Jack Butala:                   No, you never want to do that, jeez.

Jill DeWit:                            That’s the point, but you’re always going to say, “hey, you know what. It is sold.”

Jack Butala:                   By the way, you never want to sell a piece of property twice.

Jill DeWit:                            You think?

Jack Butala:                   There’s laws for that and stuff.

Jill DeWit:                            Yeah, kind of! That’s hilarious.

Jack Butala:                   Thanks for bringing that up. It’s pretty … It’s second nature to us because we are in the business, but wouldn’t it be funny if someone called in and said “hey, I’ve got three buyers for this property. Should I sell them all?”

Jill DeWit:                            Oh my gosh. Could you imagine?

Jack Butala:                   That’s going to happen.

Jill DeWit:                            That’s horrible!

Jack Butala:                   That’s a mess.

Jill DeWit:                            I just think if that was one of our shows, people in the ’70’s used to do that. It was a big scam and that was illegal, obviously. You never ever want to do that. I mean, c’mon. They’ll catch up with you. Don’t do that. Slash however, you’ll be honest and say “You know what, I’m working on getting some more. I’ll get back to you.” They’ll be so excited and thankful too, by the way. “All right. Absolutely. Let me know. I loved that one. I can’t wait to get another one in just like that.”

Jack Butala:                   Right.

Jill DeWit:                            That’s a good question.

Jack Butala:                   Hey we got that out of the way. What else is going on?

Jill DeWit:                            All right.

Jack Butala:                   What’s the topic about?

Jill DeWit:                            I want to talk about this topic because this is so good. This is important to me.

Here’s what I’ve experienced and this is why I really want excited to do this show. I know and I know you know, we know people that have actually gone through the steps of enrolling in real estate school, paying however much it costs, $600, $1000, I don’t know what it is now, taking two weeks off work and doing the fast track or six weeks doing the slow track where they are at class every single night and on the weekends to get their real estate liscence, and by the way you go to take a test at the school. Then you have to study again. Take a test for the state. Then you got to pay to get your state liscence. Then you got to find a broker and get liscenced with a broker and then finally, now you have access to the MLS.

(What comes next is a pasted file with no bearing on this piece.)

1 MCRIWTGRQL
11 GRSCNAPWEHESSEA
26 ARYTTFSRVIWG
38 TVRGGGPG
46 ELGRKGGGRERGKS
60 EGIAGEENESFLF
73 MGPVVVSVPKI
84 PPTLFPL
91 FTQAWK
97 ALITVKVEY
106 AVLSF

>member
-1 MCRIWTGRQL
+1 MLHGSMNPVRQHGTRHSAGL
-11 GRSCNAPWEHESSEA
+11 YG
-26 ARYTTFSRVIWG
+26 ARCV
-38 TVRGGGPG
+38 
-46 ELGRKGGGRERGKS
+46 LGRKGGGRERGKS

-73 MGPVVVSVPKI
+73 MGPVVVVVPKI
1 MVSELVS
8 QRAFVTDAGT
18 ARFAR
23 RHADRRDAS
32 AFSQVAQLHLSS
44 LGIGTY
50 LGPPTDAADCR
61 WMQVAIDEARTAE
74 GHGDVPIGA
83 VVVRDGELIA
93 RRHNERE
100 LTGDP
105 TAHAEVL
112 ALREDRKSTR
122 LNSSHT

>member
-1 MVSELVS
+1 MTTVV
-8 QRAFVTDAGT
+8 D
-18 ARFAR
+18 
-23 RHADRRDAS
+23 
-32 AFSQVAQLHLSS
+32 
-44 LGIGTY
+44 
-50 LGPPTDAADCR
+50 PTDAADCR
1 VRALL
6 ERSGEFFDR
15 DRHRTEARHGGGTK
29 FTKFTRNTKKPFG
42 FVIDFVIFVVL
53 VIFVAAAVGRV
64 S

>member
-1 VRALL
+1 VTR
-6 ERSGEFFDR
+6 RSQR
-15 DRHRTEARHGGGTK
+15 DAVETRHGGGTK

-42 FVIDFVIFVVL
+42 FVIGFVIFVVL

Jack Butala:                   It’s like $1500 bucks in Arizona, or I’ve heard it’s between $1500 and $2000 by the time you get done to get access to the MLS.

Jill DeWit:                            All the money and the time and the effort that went into it, just to have that.

Jack Butala:                   If you live under a rock and don’t know what the Multiple Listing Service is, the MLS is where real estate agents list property on behalf of other people. That’s why you have to get a real estate liscence to represent someone else. If Jack Smith comes through Real Estate Agent X and says “Hey, I’ve got this property. I want to sell it.” Then real estate agent X posts it on the MLS so all the other real estate agents, it’s an exclusive little club. If I sound like I’m making fun of it, I am. An exclusive little club that no one can be allowed into unless you pay the fee …

Jill DeWit:                            Mm-hmm (affirmative) take the test.

Jack Butala:                   Then you have the privilege of thumbing through the listings, the overpriced, over represented listings that are there.

Jill DeWit:                            It’s the retail retail retail.

Jack Butala:                   It’s buying a car at a dealership.

Jill DeWit:                            Right. A brand new car.

Jack Butala:                   Which I’ve done one time in my life and I will never do again.

Jill DeWit:                            It’s buying a car at a dealership, paying the price on the sticker.

Jack Butala:                   Paying the sticker price, Jill. That’s exactly right.

Jill DeWit:                            Well, it says forty two one one one, so how do I make the check out?

Jack Butala:                   Then getting all the other stuff that the sales guy sells you. Remember the undercoating? When you were a kid did you have to get undercoating?

Jill DeWit:                            Undercoating? Not in southern California! That’s for like salt on the roads! Right?

Jack Butala:                   In Michigan and Detroit you get the undercoating.

Jill DeWit:                            Yeah.

Jack Butala:                   It’s like $800, back then in the seventies, it was $800.

Jill DeWit:                            No. We don’t have that. No. We don’t do that.

Jack Butala:                   Anyway, that’s what the Multiple Listing Service is. Tons and tons of people come to us and say “well, I’ve got this property. I found it in the MLS and I got 10% I negotiated down.” We say, “I don’t think that’s how you do this.”